The issue this case presented for the Idaho Supreme Court's review centered on whether the district court erred in its application of Idaho Rule of Evidence 404(b). Juan Salinas was charged with attempted lewd conduct with a minor under sixteen after engaging in online conversations with a detective who posed as an adult. He discussed entering a sexual relationship with the fictitious adult and her minor daughter, and was arrested when he later drove to a hotel where he and the detective had agreed to meet. The State sought to admit evidence of similar conversations that Salinas had with others, as well as sexually-explicit pictures of a fifteen-year-old and four-year-old girl, not part of the State’s fictitious scenario. The district court admitted all the challenged evidence except the picture of the fifteen-year-old, which the court found was propensity evidence and prohibited under the Idaho Rules of Evidence. The district court found Salinas guilty of attempted lewd conduct after a bench trial. Salinas appealed his conviction, arguing the challenged evidence should have been excluded as inadmissible propensity evidence. After review, the Supreme Court concluded the district court did not err in admitting the challenged evidence and affirmed the judgment of conviction. View "Idaho v. Salinas" on Justia Law

by
This appeal arose out of Russell Passons’s motion to correct an illegal sentence pursuant to Idaho Criminal Rule 35. The district court denied the motion on the basis of controlling precedent of the Court of Appeals. The Court of Appeals relied on that precedent, Idaho v. Hernandez, 818 P.2d 768 (Ct. App. 1991), to affirm the district court’s decision. Finding no reversible error, the Idaho Supreme Court affirmed the district court. View "Idaho v. Passons" on Justia Law

by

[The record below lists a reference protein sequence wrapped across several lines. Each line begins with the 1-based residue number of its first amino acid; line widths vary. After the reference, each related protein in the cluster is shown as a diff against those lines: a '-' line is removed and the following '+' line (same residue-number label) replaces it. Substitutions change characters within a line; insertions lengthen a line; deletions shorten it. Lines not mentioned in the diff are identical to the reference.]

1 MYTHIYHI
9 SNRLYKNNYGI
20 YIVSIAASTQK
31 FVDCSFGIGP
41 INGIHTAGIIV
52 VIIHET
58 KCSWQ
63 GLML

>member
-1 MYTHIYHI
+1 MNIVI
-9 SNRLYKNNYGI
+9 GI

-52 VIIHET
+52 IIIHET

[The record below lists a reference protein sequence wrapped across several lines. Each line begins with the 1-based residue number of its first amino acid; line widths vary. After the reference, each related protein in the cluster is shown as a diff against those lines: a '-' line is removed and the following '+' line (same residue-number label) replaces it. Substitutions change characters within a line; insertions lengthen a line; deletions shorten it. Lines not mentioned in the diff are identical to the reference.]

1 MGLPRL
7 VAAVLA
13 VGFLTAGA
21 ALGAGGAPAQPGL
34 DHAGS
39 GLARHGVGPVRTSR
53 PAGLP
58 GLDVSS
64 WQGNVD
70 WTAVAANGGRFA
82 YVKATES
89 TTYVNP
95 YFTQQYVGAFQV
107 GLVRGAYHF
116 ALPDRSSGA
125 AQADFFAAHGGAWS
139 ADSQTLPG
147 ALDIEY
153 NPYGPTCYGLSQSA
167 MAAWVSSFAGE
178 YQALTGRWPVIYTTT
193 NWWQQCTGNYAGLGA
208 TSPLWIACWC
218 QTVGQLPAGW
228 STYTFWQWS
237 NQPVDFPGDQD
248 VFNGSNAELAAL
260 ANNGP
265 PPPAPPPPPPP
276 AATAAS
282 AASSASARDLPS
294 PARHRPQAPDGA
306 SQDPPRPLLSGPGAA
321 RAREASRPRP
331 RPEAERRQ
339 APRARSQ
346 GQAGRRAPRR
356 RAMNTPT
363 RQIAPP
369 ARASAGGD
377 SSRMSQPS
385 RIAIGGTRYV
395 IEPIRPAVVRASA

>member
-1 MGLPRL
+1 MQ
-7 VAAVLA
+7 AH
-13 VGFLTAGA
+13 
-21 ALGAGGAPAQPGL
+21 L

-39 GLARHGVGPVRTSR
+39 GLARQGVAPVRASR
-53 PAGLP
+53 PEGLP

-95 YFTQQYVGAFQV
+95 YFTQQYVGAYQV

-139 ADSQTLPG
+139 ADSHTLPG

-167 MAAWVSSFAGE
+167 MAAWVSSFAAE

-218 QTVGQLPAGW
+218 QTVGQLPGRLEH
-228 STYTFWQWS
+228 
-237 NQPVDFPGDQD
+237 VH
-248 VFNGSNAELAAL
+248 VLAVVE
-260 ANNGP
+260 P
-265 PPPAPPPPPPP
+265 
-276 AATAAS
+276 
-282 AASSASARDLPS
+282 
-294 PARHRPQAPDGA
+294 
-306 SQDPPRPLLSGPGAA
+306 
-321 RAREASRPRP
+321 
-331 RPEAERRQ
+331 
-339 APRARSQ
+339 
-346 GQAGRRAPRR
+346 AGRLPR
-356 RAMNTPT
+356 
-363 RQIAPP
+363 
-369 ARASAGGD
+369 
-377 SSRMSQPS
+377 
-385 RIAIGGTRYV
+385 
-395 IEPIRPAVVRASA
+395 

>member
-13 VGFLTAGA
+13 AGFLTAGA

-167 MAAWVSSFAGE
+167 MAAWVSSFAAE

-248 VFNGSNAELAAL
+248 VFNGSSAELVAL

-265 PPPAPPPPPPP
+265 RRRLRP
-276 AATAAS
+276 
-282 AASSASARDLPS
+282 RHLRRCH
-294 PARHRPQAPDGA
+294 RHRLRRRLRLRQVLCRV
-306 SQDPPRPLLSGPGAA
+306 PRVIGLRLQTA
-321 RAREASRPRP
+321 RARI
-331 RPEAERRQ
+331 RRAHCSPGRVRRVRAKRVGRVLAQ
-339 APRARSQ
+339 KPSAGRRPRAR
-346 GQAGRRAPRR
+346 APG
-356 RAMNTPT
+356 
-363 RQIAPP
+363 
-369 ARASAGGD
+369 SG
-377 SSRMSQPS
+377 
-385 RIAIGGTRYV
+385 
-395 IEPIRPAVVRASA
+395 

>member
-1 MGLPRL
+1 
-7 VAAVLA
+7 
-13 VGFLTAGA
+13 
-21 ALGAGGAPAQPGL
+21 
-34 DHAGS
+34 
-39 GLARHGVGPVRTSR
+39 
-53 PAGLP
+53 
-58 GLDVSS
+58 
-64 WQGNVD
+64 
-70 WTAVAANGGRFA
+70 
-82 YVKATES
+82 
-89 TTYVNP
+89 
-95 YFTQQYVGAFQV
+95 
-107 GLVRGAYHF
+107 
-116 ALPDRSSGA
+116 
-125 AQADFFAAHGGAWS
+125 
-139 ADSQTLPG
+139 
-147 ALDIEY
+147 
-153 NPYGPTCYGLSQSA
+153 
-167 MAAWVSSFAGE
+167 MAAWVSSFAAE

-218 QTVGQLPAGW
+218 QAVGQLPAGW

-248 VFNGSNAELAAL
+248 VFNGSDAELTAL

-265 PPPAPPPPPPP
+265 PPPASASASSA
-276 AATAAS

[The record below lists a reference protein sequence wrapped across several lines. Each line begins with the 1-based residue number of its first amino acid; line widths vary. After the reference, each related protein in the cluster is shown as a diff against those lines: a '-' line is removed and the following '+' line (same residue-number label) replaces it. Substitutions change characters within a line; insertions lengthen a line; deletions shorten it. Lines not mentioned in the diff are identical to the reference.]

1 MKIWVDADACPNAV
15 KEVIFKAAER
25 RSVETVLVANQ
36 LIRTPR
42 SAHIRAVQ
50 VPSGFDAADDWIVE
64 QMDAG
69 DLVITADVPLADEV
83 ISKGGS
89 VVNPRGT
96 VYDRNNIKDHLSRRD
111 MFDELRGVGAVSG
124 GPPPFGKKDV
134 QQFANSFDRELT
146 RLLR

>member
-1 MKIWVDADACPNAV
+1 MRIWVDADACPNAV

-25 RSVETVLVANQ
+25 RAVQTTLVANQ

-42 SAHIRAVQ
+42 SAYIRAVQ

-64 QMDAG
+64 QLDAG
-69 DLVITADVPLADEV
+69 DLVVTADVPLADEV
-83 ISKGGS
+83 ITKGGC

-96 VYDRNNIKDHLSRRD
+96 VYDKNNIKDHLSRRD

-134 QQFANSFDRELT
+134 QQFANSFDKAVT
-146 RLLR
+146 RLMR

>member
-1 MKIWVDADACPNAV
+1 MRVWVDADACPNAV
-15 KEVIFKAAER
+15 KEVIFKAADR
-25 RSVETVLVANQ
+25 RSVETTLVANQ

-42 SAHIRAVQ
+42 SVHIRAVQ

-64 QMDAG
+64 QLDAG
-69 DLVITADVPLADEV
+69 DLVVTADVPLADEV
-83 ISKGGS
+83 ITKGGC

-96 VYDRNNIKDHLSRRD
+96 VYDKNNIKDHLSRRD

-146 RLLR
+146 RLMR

In 2015, Deputy Harvey Ballman was patrolling the area near the intersection of Highways 95 and 53 in Kootenai County. At approximately 10:50 p.m., Deputy Ballman observed a vehicle, driven by defendant Antonia Fuller, traveling a few car lengths in front of him. When Fuller continued on the roadway and drove her vehicle around the right-hand curve, Deputy Ballman observed the front passenger-side tire of Fuller’s vehicle drive onto and temporarily across the solid white line on the right-hand side of the roadway (i.e., the fog line). Deputy Ballman then initiated a traffic stop, citing Fuller’s failure to maintain her lane of travel as required under Idaho Code section 49-637(1). During the traffic stop, Deputy Ballman discovered that Fuller did not have a valid driver’s license or liability insurance. Fuller was arrested for violations of Idaho Code sections 49-301(1) and 49-1232 before conducting an inventory search of her vehicle. That search revealed methamphetamine, prescription drugs, and drug paraphernalia. Fuller was never cited for a traffic offense. After considering the parties’ arguments, the district court ultimately concluded Deputy Ballman did not have a reasonable, articulable suspicion that section 49-637(1) was violated. The district court thus granted Fuller’s motion to suppress. The State appealed. The Idaho Supreme Court concluded the traffic stop was unconstitutional, and affirmed the district court’s order suppressing the evidence. View "Idaho v. Fuller" on Justia Law